The end of this quote expresses Arlt’s understanding of preventive and educational welfare and people care as found in her many publications. She pursued the dissemination of her explicitly not only expert-focused results of the teaching and research collections on various topics of individual and political life quality promotion in several presentations and touring exhibitions.
6 Ilse Arlt as a representative of the first-wave feminism
In her need and need satisfaction focused poverty and wellbeing research Arlt drew attention to a sphere of life that had so far not been researched: life and household management and ecology. She thus concentrated on the research of a field that belonged primarily to women, was not paid and totally undervalued from an economic viewpoint. Arlt shed light on this field of action that is essential for human wellbeing, also with the idea of exploring the possibilities of fulfilled and paid work for women: „It is still unnoticed – but the signs are growing that a new profession is beginning to emerge from the traditional female helper’s role, from the desire of young women to study, and from the new obligation of women to earn money.“ (Arlt 1911a: 22) With this position Arlt is the classical representative of the first-wave of the Women’s Movement whose goal was to integrate women and their care and household skills within their gender-based roles into society, to expand their sphere of influence and degree of participation, and eventually to have a harmonizing impact on social and political conflicts.
To what extent Arlt positions her welfare- and people care-oriented approach and the corresponding educational institution in this belief, is expressed in the following statement, written after 25 years existence of her school: „We may see our existence as the proof that welfare has validity (...) The system has been designed to be part of the scientific work of female creation and it shows the inherent laws of female thinking and promotes the application of female thinking which will one day together with the male thinking produce a human way of thinking.“ (Arlt 1937: 15)
Arlt considered the improvement of life care, rational household management and sustainable consumer behaviour first and foremost as a woman’s task. The treasures of century-old knowledge of women should be scientifically studied with the goal of eventually transforming male thinking to human thinking. It should be mentioned that Arlt already pointed out in the “Foundations of Welfare” (1921) that the welfare and care profession should be extended to men as well. In 1921 she wrote under the heading „Male Professions in People Care“: „An education for men in people care would be necessary, in which only the traditional female tasks of infant care, cooking and handicraft were excluded and replaced by sports and teacher training in gymnastics, and other manual work.” (Arlt 1921: 122)
This statement makes it clear that Arlt favoured a traditional gender-based role division and saw infant care, cooking, and handicraft (but not household work in general) as mainly women’s jobs. However, she did not endorse an essentialist gender-role concept, but took a pragmatic stand with respect to changing gender roles, as can be seen from a statement in 1914: „Restricting the freedom of work for women not needed in welfare work is unfounded and harmful. (...) There should be concentrated effort to do welfare work and to do it well ... (This does not mean that such an education and training would not be beneficial for boys!).” (Arlt 1914: 32).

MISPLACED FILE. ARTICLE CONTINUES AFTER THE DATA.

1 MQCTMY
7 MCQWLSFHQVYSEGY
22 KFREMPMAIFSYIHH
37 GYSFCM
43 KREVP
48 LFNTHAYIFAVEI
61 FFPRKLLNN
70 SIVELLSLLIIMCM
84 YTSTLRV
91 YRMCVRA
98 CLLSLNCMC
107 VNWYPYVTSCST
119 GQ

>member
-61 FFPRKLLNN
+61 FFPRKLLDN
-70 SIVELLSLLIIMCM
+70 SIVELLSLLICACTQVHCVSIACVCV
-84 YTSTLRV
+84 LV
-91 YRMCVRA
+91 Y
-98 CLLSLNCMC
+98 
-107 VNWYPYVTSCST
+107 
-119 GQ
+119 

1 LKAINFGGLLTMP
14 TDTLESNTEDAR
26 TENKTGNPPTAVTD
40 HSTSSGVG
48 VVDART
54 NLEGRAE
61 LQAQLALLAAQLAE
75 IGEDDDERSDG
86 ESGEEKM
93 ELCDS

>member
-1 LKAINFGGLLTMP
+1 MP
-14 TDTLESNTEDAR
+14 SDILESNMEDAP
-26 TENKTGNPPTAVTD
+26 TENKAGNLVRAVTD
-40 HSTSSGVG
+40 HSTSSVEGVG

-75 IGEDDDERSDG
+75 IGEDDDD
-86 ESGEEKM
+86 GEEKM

Without doubt Arlt favoured the upgrading and pubic appreciation of women’s contribution to care and welfare work. However, she was particularly attentive to safeguarding a life of wellbeing for infants and children who represented the next generation. In several articles from professional magazines and newspapers she deals with issues of relief from household chores of working women, meaning work/life balance, multiple burdens of working women in vulnerable living conditions and the coinciding endangering of infants, small children and family life. With reference to professional literature on the importance of breastfeeding and to negative international experience of crèches she advocated in 1904 the implementation of legal protection for mothers with infants to free them of factory work during the first year to stay at home with the child: “… if one wants to help the child, one must help the mother. (...) First family life should be supported by public allowances, insurances for mothers, money paid to mothers for the care of their children and so on. (...) A definite advantage of a mother’s insurance would be the monitoring by a doctor, instead of the still existing prejudices and charlatanry.“ (Arlt 1904: 50)
Even if it may be surprising from today’s viewpoint that Ilse Arlt did not take the next step despite her pleading for a care education also for boys, she can still be seen as the indirect pioneer of the legal provision for the division of responsibility for household, care, income, and education in Austria in 1996 (according to the demands of the second-wave feminism) which, however, does not deal with the problem of the double burden of single mothers and fathers. Arlt’s articles show that she not only promoted a legal framework, but also a life care education for both genders incorporated in the curriculum at all school levels – a request which is still more or less a desideratum.